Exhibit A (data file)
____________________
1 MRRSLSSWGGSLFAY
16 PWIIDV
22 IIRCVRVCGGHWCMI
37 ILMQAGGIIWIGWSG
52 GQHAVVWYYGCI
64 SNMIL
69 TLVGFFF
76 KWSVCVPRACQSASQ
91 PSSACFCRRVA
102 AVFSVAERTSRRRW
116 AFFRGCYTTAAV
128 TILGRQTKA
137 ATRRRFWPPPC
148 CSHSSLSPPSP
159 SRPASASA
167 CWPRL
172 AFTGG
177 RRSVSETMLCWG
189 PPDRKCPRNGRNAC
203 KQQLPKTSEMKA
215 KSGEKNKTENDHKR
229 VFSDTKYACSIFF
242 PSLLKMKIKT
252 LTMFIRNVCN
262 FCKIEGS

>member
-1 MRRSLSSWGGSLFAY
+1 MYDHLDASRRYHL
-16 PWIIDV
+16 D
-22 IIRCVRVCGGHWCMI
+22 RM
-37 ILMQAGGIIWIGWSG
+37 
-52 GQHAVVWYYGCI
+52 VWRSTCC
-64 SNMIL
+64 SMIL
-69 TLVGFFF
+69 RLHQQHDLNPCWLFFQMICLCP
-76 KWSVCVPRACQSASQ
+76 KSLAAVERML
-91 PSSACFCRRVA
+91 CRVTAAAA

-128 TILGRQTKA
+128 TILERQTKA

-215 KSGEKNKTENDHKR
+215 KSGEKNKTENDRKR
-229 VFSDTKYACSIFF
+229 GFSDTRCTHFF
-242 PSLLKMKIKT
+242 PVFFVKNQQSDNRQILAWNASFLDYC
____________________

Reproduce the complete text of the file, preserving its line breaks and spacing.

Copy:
1 MRRSLSSWGGSLFAY
16 PWIIDV
22 IIRCVRVCGGHWCMI
37 ILMQAGGIIWIGWSG
52 GQHAVVWYYGCI
64 SNMIL
69 TLVGFFF
76 KWSVCVPRACQSASQ
91 PSSACFCRRVA
102 AVFSVAERTSRRRW
116 AFFRGCYTTAAV
128 TILGRQTKA
137 ATRRRFWPPPC
148 CSHSSLSPPSP
159 SRPASASA
167 CWPRL
172 AFTGG
177 RRSVSETMLCWG
189 PPDRKCPRNGRNAC
203 KQQLPKTSEMKA
215 KSGEKNKTENDHKR
229 VFSDTKYACSIFF
242 PSLLKMKIKT
252 LTMFIRNVCN
262 FCKIEGS

>member
-1 MRRSLSSWGGSLFAY
+1 MYDHLDASRRYHL
-16 PWIIDV
+16 D
-22 IIRCVRVCGGHWCMI
+22 RM
-37 ILMQAGGIIWIGWSG
+37 
-52 GQHAVVWYYGCI
+52 VWRSTCC
-64 SNMIL
+64 SMIL
-69 TLVGFFF
+69 RLHQQHDLNPCWLFFQMICLCP
-76 KWSVCVPRACQSASQ
+76 KSLAAVERML
-91 PSSACFCRRVA
+91 CRVTAAAA

-128 TILGRQTKA
+128 TILERQTKA

-215 KSGEKNKTENDHKR
+215 KSGEKNKTENDRKR
-229 VFSDTKYACSIFF
+229 GFSDTRCTHFF
-242 PSLLKMKIKT
+242 PVFFVKNQQSDNRQILAWNASFLDYC